By Kyle Ellison
November 05, 2014
David Fleetham / Alamy

There aren’t very many postcards of Maui that show an island socked in with rain. The reality, however, is that Maui is wet—especially during the winter—since the same storms that drop snow on the Sierras can first spill rain on Hawaii. While places like Kihei, Wailea, or Lahaina can go the entire summer without rain, Kapalua, Napili, and ever-so-lush Hana can get rain at any time of year. During the big winter cold fronts, however—which most commonly swing through in February—the entire island can become socked in with rain for multiple days at a time. Sure, you can always go to the beach in the rain, or hike on a slippery trail, but a better bet is to seek out shelter with one of the activities below. Rainy days are the perfect time to visit a whale sanctuary, contribute to the local economy by exploring the island’s eclectic shops or sip a cup of something hot while sampling relaxing.

Visit the Maui Ocean Center

Staring a hammerhead shark in the eye is a good way to forget about the rain. So is watching a turtle breathe or being mesmerized by dancing sea jellies, or watching from a tunnel as stingrays and sharks go swimming just above your head.

Go Shopping in Makawao

When it comes to women’s clothing and art, professional shoppers skip Lahaina and head Upcountry to Makawao. This two-street town features glass-blowing demonstrations and over a dozen clothing boutiques and galleries, and there are even a handful of sports bars and restaurants where tortured males can escape.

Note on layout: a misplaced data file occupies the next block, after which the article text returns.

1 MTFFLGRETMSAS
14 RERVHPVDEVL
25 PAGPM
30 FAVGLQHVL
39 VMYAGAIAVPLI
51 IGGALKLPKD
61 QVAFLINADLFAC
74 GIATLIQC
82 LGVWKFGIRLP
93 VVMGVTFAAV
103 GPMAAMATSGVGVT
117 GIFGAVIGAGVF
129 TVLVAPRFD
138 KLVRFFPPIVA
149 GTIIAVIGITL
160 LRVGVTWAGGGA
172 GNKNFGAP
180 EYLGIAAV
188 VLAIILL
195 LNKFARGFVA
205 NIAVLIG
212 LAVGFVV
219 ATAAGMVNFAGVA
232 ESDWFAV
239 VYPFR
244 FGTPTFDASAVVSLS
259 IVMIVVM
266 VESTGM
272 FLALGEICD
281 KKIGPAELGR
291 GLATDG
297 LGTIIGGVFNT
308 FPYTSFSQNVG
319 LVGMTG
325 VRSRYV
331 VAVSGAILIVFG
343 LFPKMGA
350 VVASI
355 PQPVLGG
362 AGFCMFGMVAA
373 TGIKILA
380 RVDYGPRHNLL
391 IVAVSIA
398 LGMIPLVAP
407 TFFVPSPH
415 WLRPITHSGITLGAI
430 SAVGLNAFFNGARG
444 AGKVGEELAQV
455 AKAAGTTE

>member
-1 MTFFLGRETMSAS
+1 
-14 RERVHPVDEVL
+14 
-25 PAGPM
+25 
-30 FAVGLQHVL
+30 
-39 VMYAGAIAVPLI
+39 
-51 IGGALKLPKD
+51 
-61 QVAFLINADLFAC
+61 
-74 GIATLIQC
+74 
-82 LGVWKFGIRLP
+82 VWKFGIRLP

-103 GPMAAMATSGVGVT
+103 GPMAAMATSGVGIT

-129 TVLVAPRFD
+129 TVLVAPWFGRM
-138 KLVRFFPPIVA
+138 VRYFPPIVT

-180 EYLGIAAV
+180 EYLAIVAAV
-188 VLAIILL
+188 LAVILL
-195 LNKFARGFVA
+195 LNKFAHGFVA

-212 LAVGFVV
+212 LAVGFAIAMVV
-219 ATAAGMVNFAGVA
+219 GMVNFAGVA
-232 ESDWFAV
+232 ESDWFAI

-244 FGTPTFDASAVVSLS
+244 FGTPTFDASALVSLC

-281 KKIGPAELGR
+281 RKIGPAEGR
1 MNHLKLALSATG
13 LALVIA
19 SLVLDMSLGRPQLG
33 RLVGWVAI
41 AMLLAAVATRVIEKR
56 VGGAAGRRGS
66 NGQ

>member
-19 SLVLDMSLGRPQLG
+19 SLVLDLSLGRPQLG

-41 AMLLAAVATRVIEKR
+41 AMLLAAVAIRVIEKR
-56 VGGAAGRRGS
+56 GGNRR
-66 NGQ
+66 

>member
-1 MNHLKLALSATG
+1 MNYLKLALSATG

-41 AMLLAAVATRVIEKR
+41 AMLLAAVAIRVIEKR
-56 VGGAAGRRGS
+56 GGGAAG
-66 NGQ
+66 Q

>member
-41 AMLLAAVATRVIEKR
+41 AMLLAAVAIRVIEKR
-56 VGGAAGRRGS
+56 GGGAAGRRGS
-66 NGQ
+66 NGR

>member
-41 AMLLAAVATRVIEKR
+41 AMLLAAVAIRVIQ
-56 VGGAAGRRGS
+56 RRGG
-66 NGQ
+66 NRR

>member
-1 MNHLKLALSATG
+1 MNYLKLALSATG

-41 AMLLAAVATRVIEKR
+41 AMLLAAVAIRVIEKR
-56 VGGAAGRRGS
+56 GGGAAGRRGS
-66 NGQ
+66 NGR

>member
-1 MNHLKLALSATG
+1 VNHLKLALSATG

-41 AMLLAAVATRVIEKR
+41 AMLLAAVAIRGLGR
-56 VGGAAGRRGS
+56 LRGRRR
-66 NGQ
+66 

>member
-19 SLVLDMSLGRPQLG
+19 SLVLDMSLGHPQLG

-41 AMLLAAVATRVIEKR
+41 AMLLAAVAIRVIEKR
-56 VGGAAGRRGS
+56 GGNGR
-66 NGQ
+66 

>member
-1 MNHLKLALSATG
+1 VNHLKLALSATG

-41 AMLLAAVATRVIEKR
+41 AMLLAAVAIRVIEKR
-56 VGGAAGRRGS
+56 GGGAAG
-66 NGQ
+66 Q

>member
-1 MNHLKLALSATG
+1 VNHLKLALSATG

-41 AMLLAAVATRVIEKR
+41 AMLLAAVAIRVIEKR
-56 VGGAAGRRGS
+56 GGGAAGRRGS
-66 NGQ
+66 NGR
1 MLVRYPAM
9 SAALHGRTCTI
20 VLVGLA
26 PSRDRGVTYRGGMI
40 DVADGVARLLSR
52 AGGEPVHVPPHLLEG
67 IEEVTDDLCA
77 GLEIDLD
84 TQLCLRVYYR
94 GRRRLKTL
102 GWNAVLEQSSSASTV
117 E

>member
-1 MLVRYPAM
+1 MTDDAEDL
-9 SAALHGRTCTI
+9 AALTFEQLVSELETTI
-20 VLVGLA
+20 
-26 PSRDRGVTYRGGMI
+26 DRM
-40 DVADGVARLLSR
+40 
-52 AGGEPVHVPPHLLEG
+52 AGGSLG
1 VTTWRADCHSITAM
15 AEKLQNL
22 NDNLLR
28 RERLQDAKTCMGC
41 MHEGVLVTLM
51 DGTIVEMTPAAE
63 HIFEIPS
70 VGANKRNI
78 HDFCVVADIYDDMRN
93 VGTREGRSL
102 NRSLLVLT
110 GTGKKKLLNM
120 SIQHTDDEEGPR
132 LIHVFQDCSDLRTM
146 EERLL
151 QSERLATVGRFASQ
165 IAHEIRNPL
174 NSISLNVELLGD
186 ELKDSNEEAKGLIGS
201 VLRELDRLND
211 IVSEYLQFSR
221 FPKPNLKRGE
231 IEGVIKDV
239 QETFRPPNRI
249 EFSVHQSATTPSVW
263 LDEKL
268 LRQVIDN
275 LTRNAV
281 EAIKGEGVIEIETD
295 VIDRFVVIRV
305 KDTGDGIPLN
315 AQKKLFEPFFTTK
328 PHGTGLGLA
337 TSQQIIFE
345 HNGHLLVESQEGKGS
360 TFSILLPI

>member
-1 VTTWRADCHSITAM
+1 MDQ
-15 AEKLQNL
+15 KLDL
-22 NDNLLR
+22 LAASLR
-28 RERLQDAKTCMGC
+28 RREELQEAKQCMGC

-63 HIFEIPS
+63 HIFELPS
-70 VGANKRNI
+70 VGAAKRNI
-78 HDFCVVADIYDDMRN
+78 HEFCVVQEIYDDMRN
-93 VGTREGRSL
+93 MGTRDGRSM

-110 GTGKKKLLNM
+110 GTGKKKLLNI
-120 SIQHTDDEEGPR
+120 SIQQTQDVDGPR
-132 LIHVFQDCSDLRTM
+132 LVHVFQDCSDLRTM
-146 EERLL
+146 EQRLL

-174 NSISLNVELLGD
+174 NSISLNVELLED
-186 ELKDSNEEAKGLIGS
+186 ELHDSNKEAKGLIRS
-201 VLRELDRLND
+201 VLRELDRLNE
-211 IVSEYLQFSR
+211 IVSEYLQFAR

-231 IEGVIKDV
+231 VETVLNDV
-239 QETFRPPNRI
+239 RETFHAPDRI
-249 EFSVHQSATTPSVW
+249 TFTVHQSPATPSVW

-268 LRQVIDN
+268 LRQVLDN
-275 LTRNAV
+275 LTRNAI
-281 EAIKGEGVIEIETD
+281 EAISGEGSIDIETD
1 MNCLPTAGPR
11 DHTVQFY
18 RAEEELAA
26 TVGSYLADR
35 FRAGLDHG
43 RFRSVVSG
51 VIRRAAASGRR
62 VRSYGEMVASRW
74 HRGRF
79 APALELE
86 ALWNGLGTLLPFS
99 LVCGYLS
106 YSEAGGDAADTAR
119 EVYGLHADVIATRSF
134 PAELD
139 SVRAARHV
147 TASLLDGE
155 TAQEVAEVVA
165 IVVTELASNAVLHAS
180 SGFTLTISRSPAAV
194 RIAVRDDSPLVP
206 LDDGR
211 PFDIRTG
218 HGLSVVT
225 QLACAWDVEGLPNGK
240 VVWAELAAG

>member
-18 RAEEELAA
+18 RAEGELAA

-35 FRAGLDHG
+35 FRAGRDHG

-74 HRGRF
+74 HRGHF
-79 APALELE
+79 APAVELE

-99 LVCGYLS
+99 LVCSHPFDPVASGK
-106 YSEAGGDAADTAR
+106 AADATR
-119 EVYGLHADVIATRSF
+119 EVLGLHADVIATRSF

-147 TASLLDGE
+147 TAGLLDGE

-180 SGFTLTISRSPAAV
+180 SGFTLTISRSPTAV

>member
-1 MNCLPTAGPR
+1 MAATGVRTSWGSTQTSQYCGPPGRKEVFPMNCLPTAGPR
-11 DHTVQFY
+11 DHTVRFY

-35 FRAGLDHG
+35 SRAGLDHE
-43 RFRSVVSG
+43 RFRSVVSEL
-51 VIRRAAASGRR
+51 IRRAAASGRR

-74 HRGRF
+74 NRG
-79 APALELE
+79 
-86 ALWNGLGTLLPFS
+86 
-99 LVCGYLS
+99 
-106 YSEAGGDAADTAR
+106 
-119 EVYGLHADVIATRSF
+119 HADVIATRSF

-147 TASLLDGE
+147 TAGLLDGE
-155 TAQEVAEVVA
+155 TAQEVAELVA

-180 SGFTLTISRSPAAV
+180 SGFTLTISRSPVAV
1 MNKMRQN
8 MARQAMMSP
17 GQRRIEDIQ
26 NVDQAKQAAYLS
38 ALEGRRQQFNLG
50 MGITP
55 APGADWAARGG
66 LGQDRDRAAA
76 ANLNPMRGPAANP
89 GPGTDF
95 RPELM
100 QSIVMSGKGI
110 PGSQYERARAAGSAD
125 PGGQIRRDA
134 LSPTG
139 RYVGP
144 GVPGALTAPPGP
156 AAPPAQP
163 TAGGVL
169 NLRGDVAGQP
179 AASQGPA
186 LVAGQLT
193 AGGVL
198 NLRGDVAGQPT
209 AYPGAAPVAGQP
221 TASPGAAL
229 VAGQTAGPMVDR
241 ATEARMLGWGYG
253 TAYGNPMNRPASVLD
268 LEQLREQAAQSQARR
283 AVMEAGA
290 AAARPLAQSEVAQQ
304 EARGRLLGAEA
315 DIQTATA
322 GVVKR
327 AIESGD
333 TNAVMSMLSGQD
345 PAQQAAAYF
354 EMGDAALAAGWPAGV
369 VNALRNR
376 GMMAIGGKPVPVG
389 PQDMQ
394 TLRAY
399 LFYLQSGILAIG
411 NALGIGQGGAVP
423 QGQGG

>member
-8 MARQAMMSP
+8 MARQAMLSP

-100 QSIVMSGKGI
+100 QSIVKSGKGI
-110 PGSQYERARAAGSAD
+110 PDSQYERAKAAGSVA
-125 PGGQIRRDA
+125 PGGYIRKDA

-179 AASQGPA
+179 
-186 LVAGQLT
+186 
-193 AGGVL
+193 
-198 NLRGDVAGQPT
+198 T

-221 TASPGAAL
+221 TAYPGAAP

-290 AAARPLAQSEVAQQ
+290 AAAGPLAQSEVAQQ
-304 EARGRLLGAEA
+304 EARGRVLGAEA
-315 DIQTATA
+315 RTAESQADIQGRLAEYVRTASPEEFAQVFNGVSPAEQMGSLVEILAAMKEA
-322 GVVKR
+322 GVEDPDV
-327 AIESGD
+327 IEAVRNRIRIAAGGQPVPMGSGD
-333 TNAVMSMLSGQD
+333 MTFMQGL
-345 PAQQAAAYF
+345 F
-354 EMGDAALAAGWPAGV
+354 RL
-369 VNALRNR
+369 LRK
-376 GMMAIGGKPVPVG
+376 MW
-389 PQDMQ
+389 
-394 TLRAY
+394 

Go Deep on Atlantis Submarines

It’s hard to be bothered by a constant drizzle from 130 feet below water. That’s the depth that this submarine tour can reach on the ocean floor, where travelers can visit a scuttled whaling ship festooned in colorful coral. Also available down below: Sharks, fish—and on rare occasions, whales—can be viewed from the numerous portholes.

Sip Hot Chocolate at Kula Lodge

Perched at 3,200 feet on the slopes of Haleakala, this Kula restaurant offers a romantic escape for watching a storm roll through. Combat the chill with a hot chocolate while gazing into the clouds, and if the rain keeps falling in heavy sheets, peruse the paintings of Curtis Wilson Cost at his gallery down the stairs.

Hawaiian Islands Humpback Whale National Marine Sanctuary Visitor Center

January-March is the peak season for watching humpback whales in Maui, although visitors can learn about these 40-ton giants during any time of the year. There are also exhibits that range from monk seals to turtles, volcanoes, and tsunamis, and if the rain lets up you can visit Ko‘ie‘ie fishpond—built around 1450 AD.